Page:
Shirsh Zibbu


Redux Middleware Lifecycle

Impure and asynchronous; but still redux

In my article, Redux Lifecycle, I highlighted the simplicity of a redux reducer and the complexity that arises from the interaction between these reducers. And as we saw there, the sole purpose of a reducer is state manipulation.

What about actions? Who performs action manipulation?


Borrowing words from, a middleware:

  • is not a fundamental part of the Redux architecture but is considered useful enough to be supported right in the core
  • is the suggested way to extend Redux with custom functionality and can be composed in a chain
  • provides a third-party extension point between dispatching an action, and the moment it reaches the reducer
  • has the same plural form (i.e. middlewares is not a word)
  • almost always looks like:
const middleware =  (mwApi) => (next) => (action) => {
// do something

This is just the curried form of a function that takes in 3 arguments and so I will write it in its original form:

function middleware(mwApi, next, action) {
// do something

Note: curry? confused? you might want to have a look at this 10 min read

Middleware Input

A middleware takes three arguments:


An object with two methods — getState() and dispatch() — that is sometimes written as the ‘store’ in the middleware definition when it’s not. Nonetheless, we can use getState() to get the complete state tree from the store and call dispatch() with some action to ‘inject’ actions in the redux lifecycle.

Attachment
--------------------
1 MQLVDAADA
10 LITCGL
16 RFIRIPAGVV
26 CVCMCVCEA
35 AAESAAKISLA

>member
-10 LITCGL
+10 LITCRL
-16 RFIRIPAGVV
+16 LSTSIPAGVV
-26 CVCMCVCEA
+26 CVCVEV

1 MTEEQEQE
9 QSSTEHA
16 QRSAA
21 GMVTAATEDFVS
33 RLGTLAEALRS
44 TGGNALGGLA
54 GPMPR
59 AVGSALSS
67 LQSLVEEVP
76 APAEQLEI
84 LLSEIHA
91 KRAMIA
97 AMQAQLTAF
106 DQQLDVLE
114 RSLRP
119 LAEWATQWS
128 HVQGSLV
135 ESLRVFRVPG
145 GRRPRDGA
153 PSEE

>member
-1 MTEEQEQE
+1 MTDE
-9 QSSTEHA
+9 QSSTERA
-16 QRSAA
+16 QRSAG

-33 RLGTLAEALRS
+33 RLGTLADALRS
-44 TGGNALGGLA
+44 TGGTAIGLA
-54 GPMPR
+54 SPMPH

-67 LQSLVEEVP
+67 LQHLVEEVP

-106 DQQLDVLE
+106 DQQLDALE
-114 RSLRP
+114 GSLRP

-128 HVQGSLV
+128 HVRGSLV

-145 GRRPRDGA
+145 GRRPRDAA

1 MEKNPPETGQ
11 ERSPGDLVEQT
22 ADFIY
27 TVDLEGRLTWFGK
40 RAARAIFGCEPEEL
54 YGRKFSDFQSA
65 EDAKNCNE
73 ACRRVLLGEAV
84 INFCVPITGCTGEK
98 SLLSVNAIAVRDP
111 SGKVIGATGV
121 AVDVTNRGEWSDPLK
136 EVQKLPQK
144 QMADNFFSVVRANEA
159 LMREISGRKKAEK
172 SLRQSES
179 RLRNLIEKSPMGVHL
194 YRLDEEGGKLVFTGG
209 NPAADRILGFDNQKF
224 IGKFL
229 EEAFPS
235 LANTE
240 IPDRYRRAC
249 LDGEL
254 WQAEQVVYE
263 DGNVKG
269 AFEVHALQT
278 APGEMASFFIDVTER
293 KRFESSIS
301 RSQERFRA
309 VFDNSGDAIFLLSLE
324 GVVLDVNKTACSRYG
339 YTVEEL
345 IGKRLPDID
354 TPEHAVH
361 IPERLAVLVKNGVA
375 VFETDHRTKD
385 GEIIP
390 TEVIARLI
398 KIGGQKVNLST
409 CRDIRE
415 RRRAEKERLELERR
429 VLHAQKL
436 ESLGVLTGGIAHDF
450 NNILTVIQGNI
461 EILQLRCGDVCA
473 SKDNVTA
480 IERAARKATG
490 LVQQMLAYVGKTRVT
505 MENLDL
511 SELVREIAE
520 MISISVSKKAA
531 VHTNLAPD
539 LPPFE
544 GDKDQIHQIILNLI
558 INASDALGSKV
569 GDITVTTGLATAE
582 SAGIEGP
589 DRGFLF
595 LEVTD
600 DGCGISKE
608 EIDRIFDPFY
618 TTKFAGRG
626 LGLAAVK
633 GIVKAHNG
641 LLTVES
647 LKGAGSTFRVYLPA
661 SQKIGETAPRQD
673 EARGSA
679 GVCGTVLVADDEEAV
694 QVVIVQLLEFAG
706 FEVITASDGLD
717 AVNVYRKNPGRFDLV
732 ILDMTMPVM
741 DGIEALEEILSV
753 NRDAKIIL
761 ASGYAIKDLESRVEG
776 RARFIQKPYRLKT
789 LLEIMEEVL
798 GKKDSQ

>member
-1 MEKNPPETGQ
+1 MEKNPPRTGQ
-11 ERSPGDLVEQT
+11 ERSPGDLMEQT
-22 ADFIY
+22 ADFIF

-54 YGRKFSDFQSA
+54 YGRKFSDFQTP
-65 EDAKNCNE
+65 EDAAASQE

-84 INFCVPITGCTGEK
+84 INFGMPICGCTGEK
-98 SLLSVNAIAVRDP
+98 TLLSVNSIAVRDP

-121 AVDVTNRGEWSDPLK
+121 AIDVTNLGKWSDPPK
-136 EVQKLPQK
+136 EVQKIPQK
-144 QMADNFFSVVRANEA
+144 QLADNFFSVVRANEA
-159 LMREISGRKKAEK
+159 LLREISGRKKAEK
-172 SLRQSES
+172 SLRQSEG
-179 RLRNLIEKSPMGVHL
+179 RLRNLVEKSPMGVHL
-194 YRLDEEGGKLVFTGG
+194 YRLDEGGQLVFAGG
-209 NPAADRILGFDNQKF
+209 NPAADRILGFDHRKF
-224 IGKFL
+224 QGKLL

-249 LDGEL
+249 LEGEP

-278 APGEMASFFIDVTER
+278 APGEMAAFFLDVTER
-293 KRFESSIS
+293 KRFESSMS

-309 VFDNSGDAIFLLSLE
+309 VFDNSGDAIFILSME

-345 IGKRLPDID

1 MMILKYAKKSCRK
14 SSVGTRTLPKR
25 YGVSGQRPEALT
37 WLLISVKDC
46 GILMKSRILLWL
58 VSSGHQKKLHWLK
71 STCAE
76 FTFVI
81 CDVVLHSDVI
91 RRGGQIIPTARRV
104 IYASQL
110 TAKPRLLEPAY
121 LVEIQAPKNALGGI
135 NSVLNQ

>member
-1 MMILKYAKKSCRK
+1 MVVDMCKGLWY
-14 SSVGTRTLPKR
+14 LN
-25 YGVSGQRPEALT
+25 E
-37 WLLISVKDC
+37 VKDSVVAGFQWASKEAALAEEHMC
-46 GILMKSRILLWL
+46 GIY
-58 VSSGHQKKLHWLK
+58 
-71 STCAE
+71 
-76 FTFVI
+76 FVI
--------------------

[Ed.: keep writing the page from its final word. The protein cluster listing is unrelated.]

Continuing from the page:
As stated above, middleware can be composed in a chain. This composition is done by passing middleware functions to applyMiddleware and connecting the returned store enhancer to the redux store.

The provided middleware create a pipeline of callbacks where the next middleware in the chain becomes the next argument of a middleware.

The final middleware in the pipeline receives the store’s dispatch. This way, there is a single standard way to extend dispatch in the ecosystem.

In other words:

function mw1(mwApi, next, action) {...}
function mw2(mwApi, next, action) {...}
function mwN(mwApi, next, action) {...}
const store = createStore(
applyMiddleware(mw1, mw2, ..., mwN)
//> === mw2
//> === mw3
//> ...
//> === store.dispatch


An action object injected into the redux lifecycle by:

  • store’s own dispatch method (after passing all middleware)
  • a middleware directly calling mwApi.dispatch

Once the action reaches the dispatch() after passing the final middleware in the pipeline, it is dispatched to the reducers.

Middleware Output

Middleware don’t return anything since they form a callback pipeline and their return values are completely ignored. Just FYI, nobody’s stopping you from returning a value of your liking from a middleware.

Middleware Sideways

Sometimes, we can choose not to call next() in certain conditions to stop the flow of action down the pipeline and into the reducers. This can be thought of as dumping an action into a “metaphorical” sink.

function mw(mwApi, next, action) {
// just don't call next(action)

A middleware can also modify the current action before passing it on or pass some other action in its place.

function mw(mwApi, next, action) {
if (action.type === FOO) {
  if (action.type === BAR) {
action = barAction()

Even crazier, with access to the dispatch() method, a middleware can decide to “translate” an action into a series of other actions.

function mw(mwApi, next, action) {
if (action.type === FOO) {
} else {

Final Thoughts

In redux, middleware are a force to reckon with. They offer us tremendous flexibility for action manipulation but they also carry heavy implicit risks. One misplaced next() call is all it takes to shutdown your entire app.

We can easily abstract away complex behaviour in our apps, like:

Start exploring the different middleware by visiting the Ecosystem page on the official redux website.

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